CLICK FOR DETAILS: 1995 BMW 850CSi on Bimmer Forums

The below post originally appeared on our site July 31, 2014:

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1994 BMW 850CSi

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Both new and now as it gains modern classic status, “reasonable” has rarely been an adjective that comes to mind with the BMW 850CSi. Yet compared to the prices we’ve seen for nice, low-mileage examples over the past few years, this silver V12 M-Powered megacoupe is exactly that. A 50k-mile 850CSi was looking for mid-$60ks less than two months ago, while this June, Classic Driver was looking for almost $90k for one with 30k miles. That makes this two-owner, well-documented and maintained example extremely reasonable at $48k. Yes, it’s a lot of money, but these are quickly gaining more respect as collector cars beyond their baseline megaluxury and performance. With a 6-speed and 375hp out of twelve cylinders, that’s still a lot for less than $50k.

Click for details: 1994 BMW 850CSi on eBay

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Tuner Tuesday: 1995 Alpina B12 5.7 Coupe

Bold. It’s a word not often associated with Alpina. In fact, if anything traditionally Alpinas have been anything but bold. Tasteful, certainly, but they seem to almost blend into the BMW lineup as if they were originally part of it. Indeed, today they are – offered through your local BMW dealership almost as a factory option like floor mats, you can get a monster Alpina tuned version of your car. But if bold is loosely defined as being striking or vivid, few Alpinas would really capture the attention of the general public as anything more than a normal production BMW. But the design of the E31 was bold with the wedge shape redefining production series BMWs. And this particular version of the E31 – the Alpina B12 5.7 – is pretty striking too, with giant wheels filling out the design nicely. The drivetrain of the B12 5.7 was pretty bold too, with a over 400 horsepower from a naturally aspirated V12. But it’s this singular example of the B12 that is perhaps the most bold. Painted Giallo, it’s arguably the most eye catching color to coat a E31, yet somehow suits it well with the black striping. Bold also is the strategy of trying to sell the car with only one photo and no description outside of a telephone number and some very basic details of the car. But perhaps the most bold thing about this E31 is the asking price, which despite the 90,000 miles on the clock is advertised at a stunning $221,000:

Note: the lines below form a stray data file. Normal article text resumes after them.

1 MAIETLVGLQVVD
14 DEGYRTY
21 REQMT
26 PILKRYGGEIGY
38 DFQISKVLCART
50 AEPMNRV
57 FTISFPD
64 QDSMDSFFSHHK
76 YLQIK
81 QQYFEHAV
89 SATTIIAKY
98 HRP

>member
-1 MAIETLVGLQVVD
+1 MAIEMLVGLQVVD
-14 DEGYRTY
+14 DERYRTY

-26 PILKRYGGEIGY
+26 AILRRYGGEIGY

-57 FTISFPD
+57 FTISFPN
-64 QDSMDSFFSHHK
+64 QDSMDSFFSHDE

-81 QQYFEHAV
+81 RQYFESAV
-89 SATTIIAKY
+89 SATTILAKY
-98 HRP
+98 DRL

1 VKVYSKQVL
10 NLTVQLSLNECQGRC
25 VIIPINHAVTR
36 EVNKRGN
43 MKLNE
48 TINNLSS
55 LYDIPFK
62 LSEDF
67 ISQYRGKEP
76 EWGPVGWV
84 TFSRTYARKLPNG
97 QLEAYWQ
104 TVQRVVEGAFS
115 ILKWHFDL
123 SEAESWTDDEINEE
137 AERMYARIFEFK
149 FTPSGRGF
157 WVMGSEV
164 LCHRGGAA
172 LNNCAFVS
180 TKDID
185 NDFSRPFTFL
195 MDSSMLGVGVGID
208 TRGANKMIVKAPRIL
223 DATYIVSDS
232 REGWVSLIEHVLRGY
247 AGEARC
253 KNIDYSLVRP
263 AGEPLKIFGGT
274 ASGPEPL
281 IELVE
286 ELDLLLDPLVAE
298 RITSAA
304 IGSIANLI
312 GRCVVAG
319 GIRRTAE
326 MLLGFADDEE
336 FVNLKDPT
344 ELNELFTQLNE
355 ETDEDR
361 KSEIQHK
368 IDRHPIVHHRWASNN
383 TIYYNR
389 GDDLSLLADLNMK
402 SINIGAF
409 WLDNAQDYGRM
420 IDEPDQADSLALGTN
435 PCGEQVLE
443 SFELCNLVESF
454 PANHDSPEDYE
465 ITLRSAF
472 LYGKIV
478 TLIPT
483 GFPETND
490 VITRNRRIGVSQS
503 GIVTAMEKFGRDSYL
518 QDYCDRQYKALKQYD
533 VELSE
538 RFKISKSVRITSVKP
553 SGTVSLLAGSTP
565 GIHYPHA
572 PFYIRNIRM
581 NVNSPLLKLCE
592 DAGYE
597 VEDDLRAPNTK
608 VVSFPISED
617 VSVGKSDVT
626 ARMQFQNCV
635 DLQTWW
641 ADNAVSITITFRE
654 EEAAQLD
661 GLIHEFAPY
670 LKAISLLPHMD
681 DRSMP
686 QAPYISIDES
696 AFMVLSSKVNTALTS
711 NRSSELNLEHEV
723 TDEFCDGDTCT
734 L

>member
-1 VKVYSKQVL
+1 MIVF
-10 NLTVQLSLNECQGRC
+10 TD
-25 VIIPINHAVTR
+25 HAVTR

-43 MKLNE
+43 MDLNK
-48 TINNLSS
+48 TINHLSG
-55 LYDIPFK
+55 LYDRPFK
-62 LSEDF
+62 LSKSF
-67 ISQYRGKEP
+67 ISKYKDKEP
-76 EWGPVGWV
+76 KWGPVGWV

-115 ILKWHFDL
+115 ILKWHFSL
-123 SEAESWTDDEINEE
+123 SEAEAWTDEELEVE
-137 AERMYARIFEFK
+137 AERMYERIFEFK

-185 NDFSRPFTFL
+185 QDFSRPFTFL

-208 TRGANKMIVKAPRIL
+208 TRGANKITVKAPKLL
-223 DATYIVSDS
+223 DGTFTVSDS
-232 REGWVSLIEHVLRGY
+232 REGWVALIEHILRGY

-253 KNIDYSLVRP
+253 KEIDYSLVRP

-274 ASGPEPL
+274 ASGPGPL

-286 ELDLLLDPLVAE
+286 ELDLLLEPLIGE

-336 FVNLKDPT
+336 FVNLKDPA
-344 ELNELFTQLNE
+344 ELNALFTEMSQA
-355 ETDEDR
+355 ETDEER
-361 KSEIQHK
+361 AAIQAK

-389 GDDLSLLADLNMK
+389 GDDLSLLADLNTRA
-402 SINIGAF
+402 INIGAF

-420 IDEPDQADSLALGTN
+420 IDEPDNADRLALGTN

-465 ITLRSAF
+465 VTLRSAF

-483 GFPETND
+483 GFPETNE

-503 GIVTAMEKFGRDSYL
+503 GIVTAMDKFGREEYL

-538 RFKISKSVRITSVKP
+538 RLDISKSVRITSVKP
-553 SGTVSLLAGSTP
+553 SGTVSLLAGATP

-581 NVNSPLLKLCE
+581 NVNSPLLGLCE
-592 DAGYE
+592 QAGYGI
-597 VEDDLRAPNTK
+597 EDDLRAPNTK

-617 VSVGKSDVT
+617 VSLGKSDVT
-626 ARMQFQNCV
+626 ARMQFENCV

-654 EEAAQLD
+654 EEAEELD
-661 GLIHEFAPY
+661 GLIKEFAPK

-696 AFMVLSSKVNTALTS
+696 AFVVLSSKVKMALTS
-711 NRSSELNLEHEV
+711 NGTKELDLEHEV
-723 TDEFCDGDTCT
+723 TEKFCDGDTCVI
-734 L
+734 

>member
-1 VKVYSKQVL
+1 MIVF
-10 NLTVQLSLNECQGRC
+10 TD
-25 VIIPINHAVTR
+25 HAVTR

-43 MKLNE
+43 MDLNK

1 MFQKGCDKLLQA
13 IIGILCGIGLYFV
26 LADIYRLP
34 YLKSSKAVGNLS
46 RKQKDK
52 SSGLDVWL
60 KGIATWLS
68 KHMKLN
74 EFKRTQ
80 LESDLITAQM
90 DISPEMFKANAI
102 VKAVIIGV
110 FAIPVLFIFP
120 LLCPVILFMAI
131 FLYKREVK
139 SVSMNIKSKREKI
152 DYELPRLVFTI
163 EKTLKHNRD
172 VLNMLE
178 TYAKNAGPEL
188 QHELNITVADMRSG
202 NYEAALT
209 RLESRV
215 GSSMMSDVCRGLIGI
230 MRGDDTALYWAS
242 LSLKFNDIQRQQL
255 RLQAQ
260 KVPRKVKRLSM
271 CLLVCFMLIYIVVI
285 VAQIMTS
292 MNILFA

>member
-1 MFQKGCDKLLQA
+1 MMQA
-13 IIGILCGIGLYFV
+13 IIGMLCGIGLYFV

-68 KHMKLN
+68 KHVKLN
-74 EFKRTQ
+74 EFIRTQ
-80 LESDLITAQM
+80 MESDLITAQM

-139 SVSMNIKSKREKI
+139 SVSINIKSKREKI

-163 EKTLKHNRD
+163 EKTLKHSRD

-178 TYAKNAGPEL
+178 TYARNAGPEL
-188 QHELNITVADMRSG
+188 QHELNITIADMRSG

CLICK FOR DETAILS: 1995 Alpina B12 5.7 Coupe on eBay